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Sex Education: What Time Is Right?

“Do not let him touch you. If he does, you will get pregnant.”

Handed down from parents to children, this common statement was enough to instil fear in the lives of the average African until recently.

Sex is a word that is spoken and written with caution, yet accounts for the incidence of rape, pregnancy and the transfer of STDs in Africa are all linked to the absence and disregard of sex education.

In Nigeria, the 2017 National Health Survey showed that only 29% of women and 27.9% of men between the ages of 15 to 24 can explain how to prevent the transmission of HIV. Meanwhile, Nigeria, with two-thirds of HIV carriers in West Africa, accounts for the second largest HIV epidemic nation in the world.

With the high rate of sexual misorientation in the nation, Nigerians are plagued by myths that surround sex such as the use of Andrews Liver Salts, a laxative and antacid to prevent one from getting pregnant irrespective of unprotected sex and the objectification of genders as sexual creatures.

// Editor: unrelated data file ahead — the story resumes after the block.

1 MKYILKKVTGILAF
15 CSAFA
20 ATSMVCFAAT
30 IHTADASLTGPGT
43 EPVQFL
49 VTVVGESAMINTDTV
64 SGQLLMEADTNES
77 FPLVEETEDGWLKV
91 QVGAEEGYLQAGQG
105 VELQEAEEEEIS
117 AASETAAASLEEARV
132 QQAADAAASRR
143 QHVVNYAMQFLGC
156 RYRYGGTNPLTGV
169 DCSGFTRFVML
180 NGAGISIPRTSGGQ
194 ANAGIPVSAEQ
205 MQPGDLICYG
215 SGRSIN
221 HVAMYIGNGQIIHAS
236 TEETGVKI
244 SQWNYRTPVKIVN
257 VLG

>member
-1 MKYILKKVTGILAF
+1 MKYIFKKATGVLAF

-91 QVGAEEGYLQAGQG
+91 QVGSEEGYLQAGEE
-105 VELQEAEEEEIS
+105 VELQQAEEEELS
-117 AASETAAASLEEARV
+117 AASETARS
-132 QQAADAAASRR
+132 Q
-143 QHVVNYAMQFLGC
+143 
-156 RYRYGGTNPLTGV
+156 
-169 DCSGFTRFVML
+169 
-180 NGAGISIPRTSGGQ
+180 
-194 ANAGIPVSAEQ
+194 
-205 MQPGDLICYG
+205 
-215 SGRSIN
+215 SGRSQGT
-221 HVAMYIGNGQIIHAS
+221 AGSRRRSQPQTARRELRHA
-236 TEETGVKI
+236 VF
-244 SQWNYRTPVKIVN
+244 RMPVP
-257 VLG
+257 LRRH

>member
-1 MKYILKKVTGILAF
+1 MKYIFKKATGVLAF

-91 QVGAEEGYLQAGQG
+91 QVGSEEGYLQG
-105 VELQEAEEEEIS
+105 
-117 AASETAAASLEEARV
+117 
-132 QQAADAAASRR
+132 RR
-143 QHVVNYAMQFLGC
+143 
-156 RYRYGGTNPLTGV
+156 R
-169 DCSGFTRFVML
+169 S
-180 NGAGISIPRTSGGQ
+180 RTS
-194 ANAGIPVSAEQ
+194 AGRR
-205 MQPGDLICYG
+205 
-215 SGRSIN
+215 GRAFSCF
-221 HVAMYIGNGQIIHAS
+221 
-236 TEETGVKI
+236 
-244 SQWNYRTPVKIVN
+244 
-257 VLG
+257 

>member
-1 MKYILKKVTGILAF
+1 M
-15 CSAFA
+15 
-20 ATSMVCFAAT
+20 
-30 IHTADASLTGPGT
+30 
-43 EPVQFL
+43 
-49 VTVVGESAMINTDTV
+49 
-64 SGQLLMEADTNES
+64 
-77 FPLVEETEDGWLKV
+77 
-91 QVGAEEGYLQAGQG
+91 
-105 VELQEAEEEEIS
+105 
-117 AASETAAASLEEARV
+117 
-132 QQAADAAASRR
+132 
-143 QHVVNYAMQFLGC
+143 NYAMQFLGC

A disturbing orientation, UNESCO states that the ideal age to start educating children is between the ages of 5 to 19. However, this statement is seen as an upsurge of the Nigerian traditional belief system. Opinions on what the right time is have become a subject of debate. While some preach abstinence, another school believes that educating them equates their early start of having sex.

WATCH:

Grab a copy of the Guardian Life today as we uncover sex education in Nigeria if there is a need for awareness at an early age and how sex education can be used to prevent lasting damage to adolescents.

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